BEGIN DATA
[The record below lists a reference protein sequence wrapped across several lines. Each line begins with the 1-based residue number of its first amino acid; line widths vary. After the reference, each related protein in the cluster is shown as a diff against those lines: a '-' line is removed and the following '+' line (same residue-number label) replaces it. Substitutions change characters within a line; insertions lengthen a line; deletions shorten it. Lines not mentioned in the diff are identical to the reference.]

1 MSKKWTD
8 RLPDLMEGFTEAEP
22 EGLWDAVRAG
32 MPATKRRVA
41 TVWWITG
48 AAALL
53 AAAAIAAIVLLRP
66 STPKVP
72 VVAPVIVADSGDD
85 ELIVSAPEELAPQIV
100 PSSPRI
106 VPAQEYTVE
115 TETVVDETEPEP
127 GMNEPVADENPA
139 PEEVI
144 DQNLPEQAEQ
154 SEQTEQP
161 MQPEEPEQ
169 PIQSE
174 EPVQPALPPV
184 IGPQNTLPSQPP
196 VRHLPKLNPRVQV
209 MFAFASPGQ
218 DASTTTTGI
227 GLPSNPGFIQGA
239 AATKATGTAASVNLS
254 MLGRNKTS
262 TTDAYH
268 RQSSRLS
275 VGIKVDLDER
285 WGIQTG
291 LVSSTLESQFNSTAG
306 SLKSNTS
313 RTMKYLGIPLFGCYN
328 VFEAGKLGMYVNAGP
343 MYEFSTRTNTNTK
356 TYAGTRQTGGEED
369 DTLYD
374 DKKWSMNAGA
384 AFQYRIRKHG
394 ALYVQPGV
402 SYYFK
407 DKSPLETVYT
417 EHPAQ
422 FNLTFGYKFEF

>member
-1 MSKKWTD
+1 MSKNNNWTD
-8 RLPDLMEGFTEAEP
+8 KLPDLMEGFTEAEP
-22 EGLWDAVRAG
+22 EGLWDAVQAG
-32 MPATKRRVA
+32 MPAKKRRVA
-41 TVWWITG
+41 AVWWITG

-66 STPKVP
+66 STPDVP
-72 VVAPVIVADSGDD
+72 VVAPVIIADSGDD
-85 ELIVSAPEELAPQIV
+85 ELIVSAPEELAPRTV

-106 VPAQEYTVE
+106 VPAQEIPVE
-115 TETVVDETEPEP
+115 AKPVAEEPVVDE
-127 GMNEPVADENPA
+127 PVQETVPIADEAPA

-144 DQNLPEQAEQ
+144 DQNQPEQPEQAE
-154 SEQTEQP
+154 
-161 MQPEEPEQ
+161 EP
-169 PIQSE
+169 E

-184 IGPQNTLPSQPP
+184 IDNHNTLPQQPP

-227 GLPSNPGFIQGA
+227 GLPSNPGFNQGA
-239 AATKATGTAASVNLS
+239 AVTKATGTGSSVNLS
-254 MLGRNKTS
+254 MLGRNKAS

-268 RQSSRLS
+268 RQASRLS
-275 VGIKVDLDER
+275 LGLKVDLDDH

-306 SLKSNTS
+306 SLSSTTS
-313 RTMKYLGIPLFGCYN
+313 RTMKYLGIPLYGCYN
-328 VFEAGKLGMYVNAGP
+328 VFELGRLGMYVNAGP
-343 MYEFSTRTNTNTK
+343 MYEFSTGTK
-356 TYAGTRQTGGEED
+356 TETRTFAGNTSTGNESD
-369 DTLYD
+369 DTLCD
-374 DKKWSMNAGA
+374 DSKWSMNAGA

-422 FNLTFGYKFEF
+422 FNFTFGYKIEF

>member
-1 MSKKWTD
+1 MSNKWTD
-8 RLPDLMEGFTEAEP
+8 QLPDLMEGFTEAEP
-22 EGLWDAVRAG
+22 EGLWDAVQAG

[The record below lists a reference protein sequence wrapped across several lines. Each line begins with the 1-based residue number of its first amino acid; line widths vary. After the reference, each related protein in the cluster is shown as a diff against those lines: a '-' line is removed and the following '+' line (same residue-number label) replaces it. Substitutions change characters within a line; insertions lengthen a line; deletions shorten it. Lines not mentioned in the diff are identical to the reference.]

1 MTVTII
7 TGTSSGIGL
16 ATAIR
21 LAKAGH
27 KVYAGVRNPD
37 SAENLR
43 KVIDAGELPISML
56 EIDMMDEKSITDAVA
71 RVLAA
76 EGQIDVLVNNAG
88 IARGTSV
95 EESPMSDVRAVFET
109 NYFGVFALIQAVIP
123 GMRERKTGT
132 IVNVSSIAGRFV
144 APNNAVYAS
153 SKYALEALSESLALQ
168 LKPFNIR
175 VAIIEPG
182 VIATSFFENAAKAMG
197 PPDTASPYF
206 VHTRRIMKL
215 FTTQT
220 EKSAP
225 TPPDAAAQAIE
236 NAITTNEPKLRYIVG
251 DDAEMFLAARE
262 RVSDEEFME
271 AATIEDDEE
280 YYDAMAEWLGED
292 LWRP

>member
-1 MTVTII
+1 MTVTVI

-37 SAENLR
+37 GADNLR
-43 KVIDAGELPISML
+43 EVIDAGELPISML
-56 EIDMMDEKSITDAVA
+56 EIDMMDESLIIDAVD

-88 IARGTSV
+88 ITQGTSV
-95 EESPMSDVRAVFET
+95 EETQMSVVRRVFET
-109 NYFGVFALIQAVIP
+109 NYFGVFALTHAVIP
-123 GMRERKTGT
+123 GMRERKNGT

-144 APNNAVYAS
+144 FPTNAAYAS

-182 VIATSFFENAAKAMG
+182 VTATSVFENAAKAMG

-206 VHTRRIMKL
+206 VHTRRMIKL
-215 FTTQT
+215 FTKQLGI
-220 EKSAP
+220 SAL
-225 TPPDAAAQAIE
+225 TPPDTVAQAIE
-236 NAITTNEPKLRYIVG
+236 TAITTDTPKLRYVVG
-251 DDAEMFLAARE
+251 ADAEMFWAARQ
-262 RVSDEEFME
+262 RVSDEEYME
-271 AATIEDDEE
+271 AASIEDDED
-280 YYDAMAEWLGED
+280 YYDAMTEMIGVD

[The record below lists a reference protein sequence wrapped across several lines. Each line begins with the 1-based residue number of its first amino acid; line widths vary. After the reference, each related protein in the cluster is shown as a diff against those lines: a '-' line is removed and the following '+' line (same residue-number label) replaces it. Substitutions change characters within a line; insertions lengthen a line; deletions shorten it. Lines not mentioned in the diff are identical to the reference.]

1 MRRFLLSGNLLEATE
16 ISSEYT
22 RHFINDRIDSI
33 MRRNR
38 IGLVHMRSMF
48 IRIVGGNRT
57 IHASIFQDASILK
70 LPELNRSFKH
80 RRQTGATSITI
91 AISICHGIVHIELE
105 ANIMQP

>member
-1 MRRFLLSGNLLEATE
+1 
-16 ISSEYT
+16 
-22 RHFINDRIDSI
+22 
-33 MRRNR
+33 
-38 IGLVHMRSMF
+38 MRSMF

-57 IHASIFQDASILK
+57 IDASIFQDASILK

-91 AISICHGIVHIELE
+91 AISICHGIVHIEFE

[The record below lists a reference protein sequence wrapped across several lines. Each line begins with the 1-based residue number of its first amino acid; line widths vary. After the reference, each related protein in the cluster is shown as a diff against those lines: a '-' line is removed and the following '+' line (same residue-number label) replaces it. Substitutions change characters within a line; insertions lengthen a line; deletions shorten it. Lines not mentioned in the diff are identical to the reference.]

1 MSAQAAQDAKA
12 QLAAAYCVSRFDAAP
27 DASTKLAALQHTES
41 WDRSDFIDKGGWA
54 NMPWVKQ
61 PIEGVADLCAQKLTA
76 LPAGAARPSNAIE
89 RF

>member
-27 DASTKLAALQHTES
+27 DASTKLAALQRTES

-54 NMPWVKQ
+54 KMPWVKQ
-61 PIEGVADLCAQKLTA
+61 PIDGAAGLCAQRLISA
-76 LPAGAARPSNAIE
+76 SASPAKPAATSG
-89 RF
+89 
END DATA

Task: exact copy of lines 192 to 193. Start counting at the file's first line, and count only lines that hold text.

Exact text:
70 LPELNRSFKH
80 RRQTGATSITI